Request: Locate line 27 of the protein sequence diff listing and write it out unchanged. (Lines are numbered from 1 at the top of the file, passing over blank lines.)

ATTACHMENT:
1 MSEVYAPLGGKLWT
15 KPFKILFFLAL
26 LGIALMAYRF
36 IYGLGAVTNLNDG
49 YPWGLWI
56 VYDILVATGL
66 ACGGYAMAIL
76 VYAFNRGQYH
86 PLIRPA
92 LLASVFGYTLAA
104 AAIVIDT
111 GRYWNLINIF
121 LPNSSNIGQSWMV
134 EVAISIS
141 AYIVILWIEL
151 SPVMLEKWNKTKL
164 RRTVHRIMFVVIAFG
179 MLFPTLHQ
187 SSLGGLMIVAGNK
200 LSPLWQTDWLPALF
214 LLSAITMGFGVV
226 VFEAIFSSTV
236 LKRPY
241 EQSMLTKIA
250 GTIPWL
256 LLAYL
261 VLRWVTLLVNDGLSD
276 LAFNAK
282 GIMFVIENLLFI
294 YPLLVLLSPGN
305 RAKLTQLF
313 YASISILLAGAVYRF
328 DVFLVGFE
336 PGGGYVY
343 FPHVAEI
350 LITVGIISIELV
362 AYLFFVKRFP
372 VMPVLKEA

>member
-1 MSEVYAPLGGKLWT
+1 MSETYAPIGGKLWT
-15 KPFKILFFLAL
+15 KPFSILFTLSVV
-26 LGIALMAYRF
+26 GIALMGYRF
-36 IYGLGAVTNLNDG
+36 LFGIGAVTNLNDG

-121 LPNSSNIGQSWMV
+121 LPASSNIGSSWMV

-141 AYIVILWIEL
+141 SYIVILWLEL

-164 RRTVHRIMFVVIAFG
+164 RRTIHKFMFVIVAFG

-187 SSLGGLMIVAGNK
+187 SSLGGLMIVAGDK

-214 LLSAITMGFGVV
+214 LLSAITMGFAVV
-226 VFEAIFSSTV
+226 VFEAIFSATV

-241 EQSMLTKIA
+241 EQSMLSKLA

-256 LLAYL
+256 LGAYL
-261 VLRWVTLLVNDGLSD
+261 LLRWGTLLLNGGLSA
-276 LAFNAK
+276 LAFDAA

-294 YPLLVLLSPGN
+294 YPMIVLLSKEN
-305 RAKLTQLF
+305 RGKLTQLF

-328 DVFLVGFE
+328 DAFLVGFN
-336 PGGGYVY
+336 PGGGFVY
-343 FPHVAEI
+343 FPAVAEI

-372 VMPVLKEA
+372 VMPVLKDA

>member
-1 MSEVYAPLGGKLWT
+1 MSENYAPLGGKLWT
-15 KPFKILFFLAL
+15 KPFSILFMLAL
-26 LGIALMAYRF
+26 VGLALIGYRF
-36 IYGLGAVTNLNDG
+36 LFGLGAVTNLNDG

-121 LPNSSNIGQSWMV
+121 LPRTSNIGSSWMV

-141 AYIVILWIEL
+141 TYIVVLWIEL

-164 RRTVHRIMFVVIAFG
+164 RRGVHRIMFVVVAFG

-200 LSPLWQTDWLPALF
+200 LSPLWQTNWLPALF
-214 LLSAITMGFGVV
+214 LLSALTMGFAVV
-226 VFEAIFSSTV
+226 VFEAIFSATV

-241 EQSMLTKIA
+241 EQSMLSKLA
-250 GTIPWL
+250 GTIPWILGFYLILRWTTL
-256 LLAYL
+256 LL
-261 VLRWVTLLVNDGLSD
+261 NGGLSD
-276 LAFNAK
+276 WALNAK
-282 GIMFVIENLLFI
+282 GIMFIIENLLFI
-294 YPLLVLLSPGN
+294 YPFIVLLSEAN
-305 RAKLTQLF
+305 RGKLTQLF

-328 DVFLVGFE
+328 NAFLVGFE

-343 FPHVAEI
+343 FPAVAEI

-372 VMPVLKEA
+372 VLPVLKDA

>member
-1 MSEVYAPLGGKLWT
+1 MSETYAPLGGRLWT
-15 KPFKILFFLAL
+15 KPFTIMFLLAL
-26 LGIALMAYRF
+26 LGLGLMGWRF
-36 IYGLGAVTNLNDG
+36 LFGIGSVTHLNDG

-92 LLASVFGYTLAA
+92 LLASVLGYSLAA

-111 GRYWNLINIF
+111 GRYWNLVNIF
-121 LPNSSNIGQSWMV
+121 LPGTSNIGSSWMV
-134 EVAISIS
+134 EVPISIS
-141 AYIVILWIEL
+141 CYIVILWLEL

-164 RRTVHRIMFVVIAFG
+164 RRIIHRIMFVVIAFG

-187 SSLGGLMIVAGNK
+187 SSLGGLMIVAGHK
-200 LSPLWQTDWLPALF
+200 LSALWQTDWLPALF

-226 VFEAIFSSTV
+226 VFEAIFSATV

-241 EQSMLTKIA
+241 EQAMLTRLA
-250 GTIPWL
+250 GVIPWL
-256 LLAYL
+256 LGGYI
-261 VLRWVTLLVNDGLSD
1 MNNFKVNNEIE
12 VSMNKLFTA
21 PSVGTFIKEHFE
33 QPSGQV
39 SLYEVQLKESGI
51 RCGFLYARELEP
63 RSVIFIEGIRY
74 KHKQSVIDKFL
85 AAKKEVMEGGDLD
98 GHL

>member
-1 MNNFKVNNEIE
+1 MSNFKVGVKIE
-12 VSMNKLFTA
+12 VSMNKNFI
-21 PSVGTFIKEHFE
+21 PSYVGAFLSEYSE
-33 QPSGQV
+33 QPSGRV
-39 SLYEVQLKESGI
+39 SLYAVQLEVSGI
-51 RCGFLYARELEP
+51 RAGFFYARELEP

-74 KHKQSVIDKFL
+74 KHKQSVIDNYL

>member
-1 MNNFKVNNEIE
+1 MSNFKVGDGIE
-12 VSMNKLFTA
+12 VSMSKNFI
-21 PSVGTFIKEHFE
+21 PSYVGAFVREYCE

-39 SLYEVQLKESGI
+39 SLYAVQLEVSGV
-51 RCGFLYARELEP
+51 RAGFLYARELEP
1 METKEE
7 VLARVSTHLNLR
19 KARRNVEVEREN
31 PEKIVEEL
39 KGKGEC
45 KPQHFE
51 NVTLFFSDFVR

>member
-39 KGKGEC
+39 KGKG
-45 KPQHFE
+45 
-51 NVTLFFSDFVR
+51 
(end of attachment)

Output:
261 VLRWVTLLVNDGLSD